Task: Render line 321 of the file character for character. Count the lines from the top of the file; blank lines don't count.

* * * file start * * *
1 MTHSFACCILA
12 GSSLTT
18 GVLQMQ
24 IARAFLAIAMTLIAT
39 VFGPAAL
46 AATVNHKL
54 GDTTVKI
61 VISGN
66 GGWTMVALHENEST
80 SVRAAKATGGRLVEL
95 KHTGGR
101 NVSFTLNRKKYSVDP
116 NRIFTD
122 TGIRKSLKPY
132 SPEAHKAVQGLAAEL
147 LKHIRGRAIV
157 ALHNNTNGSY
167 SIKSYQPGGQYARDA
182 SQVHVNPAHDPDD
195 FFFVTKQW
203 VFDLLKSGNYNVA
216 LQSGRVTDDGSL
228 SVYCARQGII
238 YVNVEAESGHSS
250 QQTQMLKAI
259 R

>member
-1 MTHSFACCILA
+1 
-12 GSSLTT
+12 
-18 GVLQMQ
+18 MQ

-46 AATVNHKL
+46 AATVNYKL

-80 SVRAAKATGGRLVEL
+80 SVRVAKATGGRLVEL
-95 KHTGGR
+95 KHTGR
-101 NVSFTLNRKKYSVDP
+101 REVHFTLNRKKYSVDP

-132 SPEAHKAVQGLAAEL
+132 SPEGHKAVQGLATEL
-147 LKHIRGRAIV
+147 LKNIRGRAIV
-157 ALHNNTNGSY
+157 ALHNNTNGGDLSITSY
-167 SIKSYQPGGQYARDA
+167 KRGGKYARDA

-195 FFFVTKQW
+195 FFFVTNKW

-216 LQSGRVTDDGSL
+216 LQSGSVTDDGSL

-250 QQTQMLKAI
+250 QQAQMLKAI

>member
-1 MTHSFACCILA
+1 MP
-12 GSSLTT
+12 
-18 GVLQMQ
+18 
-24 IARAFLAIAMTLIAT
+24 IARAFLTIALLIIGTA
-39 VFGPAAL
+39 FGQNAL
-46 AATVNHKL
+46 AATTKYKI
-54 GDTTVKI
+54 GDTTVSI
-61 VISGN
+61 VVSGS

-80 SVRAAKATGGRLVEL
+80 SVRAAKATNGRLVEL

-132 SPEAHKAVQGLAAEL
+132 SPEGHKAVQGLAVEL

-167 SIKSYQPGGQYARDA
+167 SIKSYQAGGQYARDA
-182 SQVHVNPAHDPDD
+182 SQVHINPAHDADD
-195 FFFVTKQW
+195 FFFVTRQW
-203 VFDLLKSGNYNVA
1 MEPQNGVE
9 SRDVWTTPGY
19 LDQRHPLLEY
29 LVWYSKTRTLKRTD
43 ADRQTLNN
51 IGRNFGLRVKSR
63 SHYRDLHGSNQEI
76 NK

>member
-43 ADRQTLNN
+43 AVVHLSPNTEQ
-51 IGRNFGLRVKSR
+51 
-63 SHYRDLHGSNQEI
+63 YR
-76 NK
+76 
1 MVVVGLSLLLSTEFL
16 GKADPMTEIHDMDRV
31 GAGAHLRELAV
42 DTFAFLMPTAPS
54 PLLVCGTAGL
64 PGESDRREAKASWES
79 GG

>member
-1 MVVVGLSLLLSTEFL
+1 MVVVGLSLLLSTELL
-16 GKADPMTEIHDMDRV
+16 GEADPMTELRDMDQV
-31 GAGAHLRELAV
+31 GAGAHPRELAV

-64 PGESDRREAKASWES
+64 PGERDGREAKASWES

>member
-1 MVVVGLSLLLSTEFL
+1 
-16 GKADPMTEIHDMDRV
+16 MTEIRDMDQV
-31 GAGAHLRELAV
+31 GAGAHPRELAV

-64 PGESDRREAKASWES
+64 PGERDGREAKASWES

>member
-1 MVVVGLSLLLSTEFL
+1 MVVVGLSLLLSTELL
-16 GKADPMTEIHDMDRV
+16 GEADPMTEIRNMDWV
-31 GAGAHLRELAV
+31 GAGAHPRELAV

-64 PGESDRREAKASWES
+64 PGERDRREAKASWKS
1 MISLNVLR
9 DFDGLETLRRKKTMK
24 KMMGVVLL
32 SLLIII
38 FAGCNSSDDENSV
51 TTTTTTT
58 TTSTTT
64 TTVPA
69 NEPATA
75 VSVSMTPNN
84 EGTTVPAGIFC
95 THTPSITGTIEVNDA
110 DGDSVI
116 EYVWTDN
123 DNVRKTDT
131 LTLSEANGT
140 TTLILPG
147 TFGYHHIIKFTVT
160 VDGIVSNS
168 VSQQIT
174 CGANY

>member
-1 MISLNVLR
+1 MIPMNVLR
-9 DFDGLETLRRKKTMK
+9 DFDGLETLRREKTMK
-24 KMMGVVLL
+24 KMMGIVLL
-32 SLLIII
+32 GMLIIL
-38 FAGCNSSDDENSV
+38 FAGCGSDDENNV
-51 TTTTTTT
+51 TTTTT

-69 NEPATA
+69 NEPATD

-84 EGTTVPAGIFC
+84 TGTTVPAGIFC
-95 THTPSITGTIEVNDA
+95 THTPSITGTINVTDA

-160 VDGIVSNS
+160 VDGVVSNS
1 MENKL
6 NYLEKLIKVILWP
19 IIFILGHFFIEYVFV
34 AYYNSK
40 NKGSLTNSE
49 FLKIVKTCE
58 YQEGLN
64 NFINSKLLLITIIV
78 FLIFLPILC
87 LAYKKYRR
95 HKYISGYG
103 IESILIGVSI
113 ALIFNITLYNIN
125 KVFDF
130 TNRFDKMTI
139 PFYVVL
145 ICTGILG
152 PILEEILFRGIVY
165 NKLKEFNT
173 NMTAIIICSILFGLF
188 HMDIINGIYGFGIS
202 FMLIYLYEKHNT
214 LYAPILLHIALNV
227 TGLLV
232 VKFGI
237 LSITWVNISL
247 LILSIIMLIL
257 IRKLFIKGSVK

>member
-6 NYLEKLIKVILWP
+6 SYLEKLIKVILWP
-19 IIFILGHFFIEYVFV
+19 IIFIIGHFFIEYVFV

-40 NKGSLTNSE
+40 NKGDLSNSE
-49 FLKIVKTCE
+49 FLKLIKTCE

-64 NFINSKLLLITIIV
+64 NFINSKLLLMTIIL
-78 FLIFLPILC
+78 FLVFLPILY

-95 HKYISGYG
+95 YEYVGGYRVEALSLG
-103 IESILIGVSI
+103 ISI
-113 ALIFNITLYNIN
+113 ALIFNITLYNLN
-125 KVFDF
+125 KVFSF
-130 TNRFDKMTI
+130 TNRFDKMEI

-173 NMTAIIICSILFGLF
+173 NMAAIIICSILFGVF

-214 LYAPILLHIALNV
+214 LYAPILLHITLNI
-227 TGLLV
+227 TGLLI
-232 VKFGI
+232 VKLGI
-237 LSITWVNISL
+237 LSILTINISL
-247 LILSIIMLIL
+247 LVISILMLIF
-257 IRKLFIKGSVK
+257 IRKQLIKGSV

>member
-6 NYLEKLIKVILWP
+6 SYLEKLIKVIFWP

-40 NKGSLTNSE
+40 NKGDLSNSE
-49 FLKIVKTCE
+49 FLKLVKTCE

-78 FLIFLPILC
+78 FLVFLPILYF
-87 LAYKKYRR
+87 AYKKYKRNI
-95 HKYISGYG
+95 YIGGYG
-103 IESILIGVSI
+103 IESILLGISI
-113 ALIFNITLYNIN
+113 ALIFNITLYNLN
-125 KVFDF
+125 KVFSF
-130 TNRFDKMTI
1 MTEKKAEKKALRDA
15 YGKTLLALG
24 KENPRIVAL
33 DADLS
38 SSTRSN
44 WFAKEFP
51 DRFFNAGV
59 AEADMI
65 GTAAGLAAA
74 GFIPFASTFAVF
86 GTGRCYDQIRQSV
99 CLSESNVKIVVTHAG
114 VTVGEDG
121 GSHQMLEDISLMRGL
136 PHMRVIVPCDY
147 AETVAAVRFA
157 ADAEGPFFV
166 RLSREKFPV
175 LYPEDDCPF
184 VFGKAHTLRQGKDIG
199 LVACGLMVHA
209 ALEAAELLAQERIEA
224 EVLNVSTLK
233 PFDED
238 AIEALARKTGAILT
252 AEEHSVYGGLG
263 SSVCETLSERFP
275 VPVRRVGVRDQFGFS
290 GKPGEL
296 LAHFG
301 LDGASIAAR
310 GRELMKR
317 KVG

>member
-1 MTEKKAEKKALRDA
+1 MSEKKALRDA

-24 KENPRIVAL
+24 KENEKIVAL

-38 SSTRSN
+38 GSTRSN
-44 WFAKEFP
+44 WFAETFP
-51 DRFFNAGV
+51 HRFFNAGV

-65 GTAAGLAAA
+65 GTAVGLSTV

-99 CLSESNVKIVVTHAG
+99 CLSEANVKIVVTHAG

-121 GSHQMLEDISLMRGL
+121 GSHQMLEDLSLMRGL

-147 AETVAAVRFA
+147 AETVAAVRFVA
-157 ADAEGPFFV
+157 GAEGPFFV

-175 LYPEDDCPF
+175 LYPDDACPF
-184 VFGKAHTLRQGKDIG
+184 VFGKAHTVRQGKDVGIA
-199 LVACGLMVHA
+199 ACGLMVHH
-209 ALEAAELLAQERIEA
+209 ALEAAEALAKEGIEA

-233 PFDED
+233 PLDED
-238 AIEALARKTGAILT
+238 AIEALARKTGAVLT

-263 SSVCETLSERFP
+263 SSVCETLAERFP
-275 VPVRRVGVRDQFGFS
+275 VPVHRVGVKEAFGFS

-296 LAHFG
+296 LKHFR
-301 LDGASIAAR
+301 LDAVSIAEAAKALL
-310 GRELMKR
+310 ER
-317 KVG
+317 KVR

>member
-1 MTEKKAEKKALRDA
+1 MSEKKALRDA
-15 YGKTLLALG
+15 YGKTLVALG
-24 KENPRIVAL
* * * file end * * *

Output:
+199 ACGLMVHH